What treasures can be found in leftovers from the herring industry?
What treasures can be found in leftovers from the herring industry? Photo: Lars-Åke Andersen/Nofima

Rest raw material

There’s an enormous potential to use rest raw material from food production more efficiently. Our scientists are working to develop technology and methods to increase the value and use of rest raw material.

Contact person
Portrettbilde av Ragnhild Dragøy Whitaker
Ragnhild Dragøy Whitaker

Research Director
Phone: +47 977 49 562

Contact person
Portrettbilde av Mari Moren
Mari Moren

Research Director
Phone: +47 922 37 121

Contact person
Portrettbilde av Nils Kristian Afseth
Nils Kristian Afseth

Senior Scientist
Phone: +47 958 40 641

Rest raw material from food production is what remains after the edible part of the animal, fish or plant has been removed. A great deal of rest raw material is already used, but it often gives only poor yield or represents low value.


In order to use rest raw material more efficiently, and to obtain a higher price, new processes and methods of processing, analysis and post-treatment of the raw material, and new products for certain markets are required. These challenges pose stringent demands on the quality of the rest raw material throughout the value chain, through the processing right up to the final product.

While the parts that are to be eaten are carefully handled according to applicable regulations, less focus in often placed on the parts that remain. The way in which the rest raw material is handled determines the types of product that can be produced. By optimising the processes in which the rest raw material is produced, it is possible to ensure that the rest raw material achieves the quality that is necessary for the various products.

Nofima is working to ensure that all raw materials are used beneficially. Our research contributes to increasing the value and range of use of the rest raw material.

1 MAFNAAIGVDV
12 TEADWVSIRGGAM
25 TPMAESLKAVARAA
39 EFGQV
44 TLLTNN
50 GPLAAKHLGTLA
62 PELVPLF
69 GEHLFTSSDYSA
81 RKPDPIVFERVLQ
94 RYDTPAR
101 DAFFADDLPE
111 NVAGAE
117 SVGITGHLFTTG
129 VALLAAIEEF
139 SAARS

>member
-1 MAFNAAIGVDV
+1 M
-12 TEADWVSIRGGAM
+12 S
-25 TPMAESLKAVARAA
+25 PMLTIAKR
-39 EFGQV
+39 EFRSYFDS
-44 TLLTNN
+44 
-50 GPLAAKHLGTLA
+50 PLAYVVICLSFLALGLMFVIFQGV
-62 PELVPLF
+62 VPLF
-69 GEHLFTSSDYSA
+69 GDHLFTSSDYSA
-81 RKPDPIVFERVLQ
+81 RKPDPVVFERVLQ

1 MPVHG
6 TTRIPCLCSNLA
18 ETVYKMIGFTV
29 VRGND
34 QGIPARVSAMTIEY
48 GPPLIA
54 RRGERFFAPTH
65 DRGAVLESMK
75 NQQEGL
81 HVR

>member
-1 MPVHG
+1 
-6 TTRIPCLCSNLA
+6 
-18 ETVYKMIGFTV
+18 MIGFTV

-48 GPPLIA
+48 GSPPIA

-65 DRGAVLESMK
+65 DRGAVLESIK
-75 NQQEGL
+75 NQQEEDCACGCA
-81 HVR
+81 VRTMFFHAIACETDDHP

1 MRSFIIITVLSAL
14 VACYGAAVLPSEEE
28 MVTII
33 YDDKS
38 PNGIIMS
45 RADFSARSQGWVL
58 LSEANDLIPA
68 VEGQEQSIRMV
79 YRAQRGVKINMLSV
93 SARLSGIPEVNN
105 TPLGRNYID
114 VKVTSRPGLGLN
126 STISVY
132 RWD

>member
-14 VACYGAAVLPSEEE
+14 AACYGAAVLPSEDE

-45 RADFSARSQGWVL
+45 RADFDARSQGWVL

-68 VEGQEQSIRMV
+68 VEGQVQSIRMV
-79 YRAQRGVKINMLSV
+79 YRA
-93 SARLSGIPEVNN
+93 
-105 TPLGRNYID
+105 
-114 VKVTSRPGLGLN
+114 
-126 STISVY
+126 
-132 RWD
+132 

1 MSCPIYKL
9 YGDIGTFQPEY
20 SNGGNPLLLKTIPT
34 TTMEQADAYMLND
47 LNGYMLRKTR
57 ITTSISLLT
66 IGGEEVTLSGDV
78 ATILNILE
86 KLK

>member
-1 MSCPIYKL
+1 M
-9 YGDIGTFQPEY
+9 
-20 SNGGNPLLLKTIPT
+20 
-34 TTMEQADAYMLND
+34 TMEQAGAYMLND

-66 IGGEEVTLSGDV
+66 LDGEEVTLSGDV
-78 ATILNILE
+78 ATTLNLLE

Hydrolysis and fractionating are often used to process rest raw material. Enzymes are used in a hydrolysis process to modify specific components in the material before the biomass is separated into three fractions, or “phases”:

  • Liquid phase: consisting of peptides (chains of amino acids) and water-soluble compounds. It is possible to create peptide concentrates from the liquid phase, and to extract antioxidants, vitamins and other fine chemicals. These can be sold on several markets, such as the feed, health food, cosmetics, industrial and medical markets. Proteins that remain in the rest raw material can also be processed in several ways, and used in food products such as protein powder, packet soup, baby foods, etc.
  • Fat phase: consisting of oils and fat-soluble compounds. Some of the fat-soluble compounds in the fat phase are removed, while others, such as fat-soluble vitamins, can be used. Marine oils contain healthy polyunsaturated fatty acids, and there is a large market for these oils.
  • Solid phase: consisting of solid substances such as bone and shells. Products such as bone meal, shell meal, gelatin and collagen can be produced from the solid phase.